7. I disagree. I think that the minidolls are just as unrealistic as the Lego minis, simply in a different way. Whereas the traditional minifigures are somewhat blocky and pixellated (kind of 8-bit looking), the dolls look like extra long, extra-tall heroin addicts. In my opinion, they are both as unrealistic as the other at different ends of the spectrum. Which is more realistic? Sponge-bob squarepants or Gumby? Neither if you ask me, but as people are pointing out, they appeal to different target audiences.
  8. Grover

    Survey: New parts and new colors

    A 75° double slope, with the slopes pointed inward, a la 3046a. 1x2 tile in trans green or trans dark green Cut a new mold for the cypress trees!
  9. Grover

    LEGO table advice needed

    I wanted a table that held my drawers and two 48x48 plates wide, plus a few inches extra. I bought a 3/4" sheet of plywood, cut it to size, and set it on a sturdy shop table frame, like this:!2966!3!56638277637!!!s!102629199717!&ef_id=WyLTIAAABGgRxEVw:20180614204208:s Probably overkill, but I found a used frame locally for $10. Depends on how sturdy you want it. I can stand on mine.
  10. Grover

    AoM Store Phase 1: Trading

    The rockwork is awesome! I like the details of vegetation and the flowering tree too--the color choices are great. The road wasn't super convincing for me at first, with the rectangles, but then when I thought of it as the remnants of an old paved road, it made a little more sense. If you were trying to convey that, you could try add in a few dark grey tiles, and maybe put a couple together in a staggered configuration like brickwork. I love the wagon and ox, too. Very nice little vignette!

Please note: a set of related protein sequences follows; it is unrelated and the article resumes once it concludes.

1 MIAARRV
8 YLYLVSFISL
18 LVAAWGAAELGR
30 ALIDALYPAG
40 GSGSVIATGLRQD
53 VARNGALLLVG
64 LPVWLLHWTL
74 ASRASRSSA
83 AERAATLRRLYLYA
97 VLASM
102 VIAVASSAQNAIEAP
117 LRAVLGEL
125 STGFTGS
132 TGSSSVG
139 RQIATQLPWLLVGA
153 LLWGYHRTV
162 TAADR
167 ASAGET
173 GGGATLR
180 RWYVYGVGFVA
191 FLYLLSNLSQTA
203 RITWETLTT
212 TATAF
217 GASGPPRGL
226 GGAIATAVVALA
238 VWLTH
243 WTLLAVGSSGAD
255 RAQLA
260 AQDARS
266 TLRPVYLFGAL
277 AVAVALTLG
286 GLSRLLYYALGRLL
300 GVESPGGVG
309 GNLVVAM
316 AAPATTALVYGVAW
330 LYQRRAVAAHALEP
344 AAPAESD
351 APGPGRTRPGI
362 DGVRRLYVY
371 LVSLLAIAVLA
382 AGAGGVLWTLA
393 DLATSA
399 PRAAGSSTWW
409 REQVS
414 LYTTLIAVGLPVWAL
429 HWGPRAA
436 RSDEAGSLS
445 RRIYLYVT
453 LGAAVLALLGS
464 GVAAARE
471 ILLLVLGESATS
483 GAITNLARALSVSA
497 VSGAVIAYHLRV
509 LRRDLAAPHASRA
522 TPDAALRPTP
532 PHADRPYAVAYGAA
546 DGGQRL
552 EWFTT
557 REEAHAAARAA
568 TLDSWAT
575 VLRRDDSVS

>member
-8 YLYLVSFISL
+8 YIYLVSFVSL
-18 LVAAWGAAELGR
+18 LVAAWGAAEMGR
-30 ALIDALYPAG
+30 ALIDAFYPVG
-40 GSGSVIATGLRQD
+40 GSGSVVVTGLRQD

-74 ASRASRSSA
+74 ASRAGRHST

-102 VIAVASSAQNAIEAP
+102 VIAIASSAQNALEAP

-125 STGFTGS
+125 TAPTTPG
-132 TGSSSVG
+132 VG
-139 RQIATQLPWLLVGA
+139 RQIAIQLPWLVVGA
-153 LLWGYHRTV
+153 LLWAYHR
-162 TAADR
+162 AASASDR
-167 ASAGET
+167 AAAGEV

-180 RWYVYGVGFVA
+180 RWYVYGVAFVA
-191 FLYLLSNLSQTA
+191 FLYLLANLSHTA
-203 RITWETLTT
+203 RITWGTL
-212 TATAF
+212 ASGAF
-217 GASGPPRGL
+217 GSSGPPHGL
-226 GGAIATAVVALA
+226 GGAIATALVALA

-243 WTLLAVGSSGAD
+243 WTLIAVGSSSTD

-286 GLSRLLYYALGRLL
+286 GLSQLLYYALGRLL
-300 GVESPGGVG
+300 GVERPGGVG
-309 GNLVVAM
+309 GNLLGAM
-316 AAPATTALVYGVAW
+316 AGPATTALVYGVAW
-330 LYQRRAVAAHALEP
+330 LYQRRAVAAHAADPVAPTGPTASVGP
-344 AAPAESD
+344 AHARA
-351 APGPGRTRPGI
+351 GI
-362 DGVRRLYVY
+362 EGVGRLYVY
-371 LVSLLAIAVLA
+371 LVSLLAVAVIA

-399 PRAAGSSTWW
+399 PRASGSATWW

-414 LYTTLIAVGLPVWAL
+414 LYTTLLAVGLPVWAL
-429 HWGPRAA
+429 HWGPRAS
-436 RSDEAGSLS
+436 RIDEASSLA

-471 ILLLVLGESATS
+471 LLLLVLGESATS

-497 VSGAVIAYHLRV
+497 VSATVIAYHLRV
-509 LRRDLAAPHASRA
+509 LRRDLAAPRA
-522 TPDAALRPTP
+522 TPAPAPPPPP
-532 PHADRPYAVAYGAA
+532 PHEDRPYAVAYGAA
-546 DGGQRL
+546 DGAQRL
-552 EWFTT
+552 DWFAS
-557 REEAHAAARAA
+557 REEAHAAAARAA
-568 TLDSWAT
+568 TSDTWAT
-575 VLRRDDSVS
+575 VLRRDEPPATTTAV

11. Grover

    My big castle project.

    How big of a structure do you want? For me, I wanted to build something big, so I tried several prototypes. For my walls, I decided what height I wanted in real life (a 20' wall say) and then calculated based on the average height of a medieval male (5'8") relative to a Lego mini. Based on that, 20' is about 16 bricks tall. So, if you want a 10' wall, it's about 8 bricks. Then things start to look proportional and you go from there. One of the books I ordered that was helpful with thinking of variations on designs, etc. for me was this: As for the walls, it depends on what you're going for: windows, arrow loops, or other features. Depending on what you're going for and how precise you want to be with the dimensions and proportions will depend on what you want to do. Your machicolations look great! The merlons look good for some periods and style of castle/fortress, but might not fit others, so it's kind of up to your style. I built a prototype with a corner tower that was to scale for what I wanted, but it included much larger merlons with arrow loops in them: Ultimately, I didn't like the large 1x arrow loops, so I scrapped the design and went a different direction, but this was why I was building a prototype. Also didn't like the towers that much, so did something else there, too.